Congress

Klobuchar, others prod Uber, Lyft on recall safety

Minnesota senator leads group of Democrats questioning ride-sharing giants

Sen. Amy Klobuchar of Minnesota is leading a letter to Uber and Lyft abour unresolved recalls in the cars used by their drivers. (Bill Clark/CQ Roll Call file photo)

Sen. Amy Klobuchar is prodding the leadership of Uber and Lyft about the safety of their drivers using recalled vehicles.

Klobuchar, a Minnesota Democrat and 2020 White House hopeful, is leading a letter to the ride-sharing companies and is being joined by three senior Democratic members of the Committee on Commerce, Science and Transportation.

“Given that Congress has sought to improve the vehicle safety recall process, including by prohibiting companies from renting unrepaired recalled vehicles to consumers, we believe consumers should be similarly protected in the ride-sharing context and deserve to know when they are riding in a vehicle that has an unfixed safety recall,” the senators wrote.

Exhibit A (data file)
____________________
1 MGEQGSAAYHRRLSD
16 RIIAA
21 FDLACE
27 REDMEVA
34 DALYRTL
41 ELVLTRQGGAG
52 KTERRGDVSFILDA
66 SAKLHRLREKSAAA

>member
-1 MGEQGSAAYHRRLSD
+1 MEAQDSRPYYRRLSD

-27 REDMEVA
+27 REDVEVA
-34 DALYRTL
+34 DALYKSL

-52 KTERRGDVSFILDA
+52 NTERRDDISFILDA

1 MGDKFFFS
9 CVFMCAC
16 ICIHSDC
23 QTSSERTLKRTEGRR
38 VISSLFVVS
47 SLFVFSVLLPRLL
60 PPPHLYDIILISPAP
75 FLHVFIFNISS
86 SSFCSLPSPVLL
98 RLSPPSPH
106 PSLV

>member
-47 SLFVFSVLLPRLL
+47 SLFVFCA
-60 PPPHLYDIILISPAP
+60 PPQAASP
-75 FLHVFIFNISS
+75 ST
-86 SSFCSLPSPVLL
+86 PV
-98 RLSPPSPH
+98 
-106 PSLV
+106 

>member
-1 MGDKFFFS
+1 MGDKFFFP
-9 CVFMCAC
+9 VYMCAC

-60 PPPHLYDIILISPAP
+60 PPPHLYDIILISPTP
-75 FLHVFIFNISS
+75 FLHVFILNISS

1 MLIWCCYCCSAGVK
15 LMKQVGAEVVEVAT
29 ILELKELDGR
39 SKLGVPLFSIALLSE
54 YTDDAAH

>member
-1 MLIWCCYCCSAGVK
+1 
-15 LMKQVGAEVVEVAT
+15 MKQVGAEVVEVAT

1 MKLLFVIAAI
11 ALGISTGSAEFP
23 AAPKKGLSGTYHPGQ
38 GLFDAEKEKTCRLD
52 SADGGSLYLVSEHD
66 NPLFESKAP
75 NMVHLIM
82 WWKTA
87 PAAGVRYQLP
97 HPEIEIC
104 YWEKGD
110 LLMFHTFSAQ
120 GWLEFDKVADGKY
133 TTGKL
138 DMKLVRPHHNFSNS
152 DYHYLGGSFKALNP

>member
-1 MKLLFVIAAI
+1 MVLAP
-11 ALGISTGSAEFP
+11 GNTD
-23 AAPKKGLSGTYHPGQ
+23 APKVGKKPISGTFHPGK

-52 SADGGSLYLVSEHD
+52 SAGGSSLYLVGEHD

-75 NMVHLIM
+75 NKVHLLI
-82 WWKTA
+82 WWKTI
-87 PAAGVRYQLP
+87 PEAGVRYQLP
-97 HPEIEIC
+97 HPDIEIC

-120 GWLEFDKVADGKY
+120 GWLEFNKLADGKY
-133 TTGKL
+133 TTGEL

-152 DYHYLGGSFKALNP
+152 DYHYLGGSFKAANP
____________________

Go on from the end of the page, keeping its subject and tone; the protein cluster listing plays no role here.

Joining Klobuchar on the letter, released Thursday, are  Maria Cantwell of Washington, Richard Blumenthal of Connecticut and Edward J. Markey of Massachusetts.

The letter comes in response to Consumer Reports study, released last month, which suggested vehicles used by Uber and Lyft drivers have a variety of recall-related issues, including potentially faulty airbags. Among the questions for the company CEOs is a request for a potentially massive data file on individual cars and trucks that have been subject to recall.

“Please provide a list of all such vehicles, their state of registration, and the recall that may be unaddressed,” the senators wrote. “Does your company have a periodic safety verification process that reviews whether vehicles are affected by a safety recall?  If so, please provide the details of such process.”

There concerns appear to be focused on transparency, the idea that riders should know when there is a potential safety issue with a car.

“While we understand that both Uber and Lyft have taken steps to identify recalled vehicles and may waitlist certain vehicles that have been labeled as ‘Do Not Drive’ from the manufacturer or the National Highway Traffic Safety Administration (NHTSA), the onus primarily remains on drivers to ensure that open recalls are addressed,” the senators wrote.

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